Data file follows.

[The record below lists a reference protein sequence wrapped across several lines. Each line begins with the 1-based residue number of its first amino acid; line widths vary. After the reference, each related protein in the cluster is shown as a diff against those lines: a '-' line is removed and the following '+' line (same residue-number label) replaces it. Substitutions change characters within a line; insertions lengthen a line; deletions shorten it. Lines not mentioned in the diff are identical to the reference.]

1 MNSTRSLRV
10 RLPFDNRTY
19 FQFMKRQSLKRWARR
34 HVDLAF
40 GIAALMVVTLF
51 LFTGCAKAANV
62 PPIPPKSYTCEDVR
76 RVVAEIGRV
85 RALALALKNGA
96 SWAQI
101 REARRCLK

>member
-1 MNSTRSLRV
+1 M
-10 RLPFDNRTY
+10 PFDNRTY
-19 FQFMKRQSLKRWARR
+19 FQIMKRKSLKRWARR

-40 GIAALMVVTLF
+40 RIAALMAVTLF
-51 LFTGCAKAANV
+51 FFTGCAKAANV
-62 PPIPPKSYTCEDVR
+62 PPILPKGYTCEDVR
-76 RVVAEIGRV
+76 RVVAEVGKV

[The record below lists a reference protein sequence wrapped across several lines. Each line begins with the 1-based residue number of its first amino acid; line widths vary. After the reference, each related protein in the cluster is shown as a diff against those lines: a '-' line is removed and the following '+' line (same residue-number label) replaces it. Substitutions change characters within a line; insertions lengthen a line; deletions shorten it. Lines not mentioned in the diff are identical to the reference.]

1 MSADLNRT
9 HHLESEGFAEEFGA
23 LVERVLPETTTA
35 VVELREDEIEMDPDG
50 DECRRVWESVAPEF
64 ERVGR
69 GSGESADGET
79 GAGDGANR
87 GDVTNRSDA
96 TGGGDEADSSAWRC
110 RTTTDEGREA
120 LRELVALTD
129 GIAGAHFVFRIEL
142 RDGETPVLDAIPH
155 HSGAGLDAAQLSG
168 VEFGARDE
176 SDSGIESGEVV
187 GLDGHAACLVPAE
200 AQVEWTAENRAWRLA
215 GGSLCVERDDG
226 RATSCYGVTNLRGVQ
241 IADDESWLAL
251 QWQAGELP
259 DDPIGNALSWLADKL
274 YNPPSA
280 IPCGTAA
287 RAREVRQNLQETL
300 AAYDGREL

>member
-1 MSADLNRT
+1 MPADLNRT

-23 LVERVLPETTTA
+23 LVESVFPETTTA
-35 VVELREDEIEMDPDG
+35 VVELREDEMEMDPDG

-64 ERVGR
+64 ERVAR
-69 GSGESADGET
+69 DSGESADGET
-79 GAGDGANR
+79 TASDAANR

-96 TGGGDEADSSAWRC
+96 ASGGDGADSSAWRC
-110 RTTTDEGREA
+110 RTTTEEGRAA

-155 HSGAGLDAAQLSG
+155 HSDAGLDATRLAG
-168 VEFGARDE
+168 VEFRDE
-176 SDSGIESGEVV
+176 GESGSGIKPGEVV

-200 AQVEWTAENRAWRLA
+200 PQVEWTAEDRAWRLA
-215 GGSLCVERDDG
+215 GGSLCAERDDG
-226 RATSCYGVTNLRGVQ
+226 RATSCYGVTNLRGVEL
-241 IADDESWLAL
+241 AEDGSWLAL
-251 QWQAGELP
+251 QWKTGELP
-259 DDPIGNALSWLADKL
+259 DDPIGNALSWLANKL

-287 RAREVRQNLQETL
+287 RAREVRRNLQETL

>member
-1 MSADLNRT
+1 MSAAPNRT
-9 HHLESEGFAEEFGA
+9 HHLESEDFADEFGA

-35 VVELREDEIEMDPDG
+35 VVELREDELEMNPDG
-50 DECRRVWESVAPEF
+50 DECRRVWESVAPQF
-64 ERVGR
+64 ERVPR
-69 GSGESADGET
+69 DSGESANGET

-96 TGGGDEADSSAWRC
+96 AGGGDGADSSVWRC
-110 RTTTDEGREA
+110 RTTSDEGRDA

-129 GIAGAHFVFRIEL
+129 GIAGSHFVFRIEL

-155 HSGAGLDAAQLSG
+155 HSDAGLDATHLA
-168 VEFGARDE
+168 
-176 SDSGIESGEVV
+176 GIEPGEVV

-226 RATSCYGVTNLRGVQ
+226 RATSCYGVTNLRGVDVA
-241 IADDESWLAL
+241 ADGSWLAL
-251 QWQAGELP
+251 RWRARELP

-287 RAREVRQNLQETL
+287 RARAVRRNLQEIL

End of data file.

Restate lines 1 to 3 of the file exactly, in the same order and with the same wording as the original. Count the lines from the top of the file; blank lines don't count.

[The record below lists a reference protein sequence wrapped across several lines. Each line begins with the 1-based residue number of its first amino acid; line widths vary. After the reference, each related protein in the cluster is shown as a diff against those lines: a '-' line is removed and the following '+' line (same residue-number label) replaces it. Substitutions change characters within a line; insertions lengthen a line; deletions shorten it. Lines not mentioned in the diff are identical to the reference.]

1 MNSTRSLRV
10 RLPFDNRTY